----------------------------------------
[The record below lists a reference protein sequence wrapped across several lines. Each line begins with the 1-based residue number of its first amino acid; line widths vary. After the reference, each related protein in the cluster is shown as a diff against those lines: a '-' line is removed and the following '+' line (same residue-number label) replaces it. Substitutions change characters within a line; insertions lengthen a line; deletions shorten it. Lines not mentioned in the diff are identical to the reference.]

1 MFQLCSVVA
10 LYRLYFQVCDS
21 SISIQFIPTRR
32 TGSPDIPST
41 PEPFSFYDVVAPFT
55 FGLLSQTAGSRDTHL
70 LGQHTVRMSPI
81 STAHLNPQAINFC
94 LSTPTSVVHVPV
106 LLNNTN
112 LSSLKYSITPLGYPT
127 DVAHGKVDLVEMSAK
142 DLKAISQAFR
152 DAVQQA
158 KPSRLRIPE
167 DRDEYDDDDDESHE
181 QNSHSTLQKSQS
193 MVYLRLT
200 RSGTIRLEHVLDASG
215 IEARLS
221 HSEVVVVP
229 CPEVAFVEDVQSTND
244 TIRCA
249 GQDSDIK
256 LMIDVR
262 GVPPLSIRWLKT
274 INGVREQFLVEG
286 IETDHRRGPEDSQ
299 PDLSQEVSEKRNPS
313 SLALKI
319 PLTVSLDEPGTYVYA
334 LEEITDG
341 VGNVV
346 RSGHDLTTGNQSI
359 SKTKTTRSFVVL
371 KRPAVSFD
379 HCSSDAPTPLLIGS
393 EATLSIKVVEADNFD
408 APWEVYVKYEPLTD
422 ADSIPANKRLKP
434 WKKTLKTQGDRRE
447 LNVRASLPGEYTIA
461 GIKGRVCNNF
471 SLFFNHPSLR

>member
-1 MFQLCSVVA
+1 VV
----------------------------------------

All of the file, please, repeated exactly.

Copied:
[The record below lists a reference protein sequence wrapped across several lines. Each line begins with the 1-based residue number of its first amino acid; line widths vary. After the reference, each related protein in the cluster is shown as a diff against those lines: a '-' line is removed and the following '+' line (same residue-number label) replaces it. Substitutions change characters within a line; insertions lengthen a line; deletions shorten it. Lines not mentioned in the diff are identical to the reference.]

1 MFQLCSVVA
10 LYRLYFQVCDS
21 SISIQFIPTRR
32 TGSPDIPST
41 PEPFSFYDVVAPFT
55 FGLLSQTAGSRDTHL
70 LGQHTVRMSPI
81 STAHLNPQAINFC
94 LSTPTSVVHVPV
106 LLNNTN
112 LSSLKYSITPLGYPT
127 DVAHGKVDLVEMSAK
142 DLKAISQAFR
152 DAVQQA
158 KPSRLRIPE
167 DRDEYDDDDDESHE
181 QNSHSTLQKSQS
193 MVYLRLT
200 RSGTIRLEHVLDASG
215 IEARLS
221 HSEVVVVP
229 CPEVAFVEDVQSTND
244 TIRCA
249 GQDSDIK
256 LMIDVR
262 GVPPLSIRWLKT
274 INGVREQFLVEG
286 IETDHRRGPEDSQ
299 PDLSQEVSEKRNPS
313 SLALKI
319 PLTVSLDEPGTYVYA
334 LEEITDG
341 VGNVV
346 RSGHDLTTGNQSI
359 SKTKTTRSFVVL
371 KRPAVSFD
379 HCSSDAPTPLLIGS
393 EATLSIKVVEADNFD
408 APWEVYVKYEPLTD
422 ADSIPANKRLKP
434 WKKTLKTQGDRRE
447 LNVRASLPGEYTIA
461 GIKGRVCNNF
471 SLFFNHPSLR

>member
-1 MFQLCSVVA
+1 VV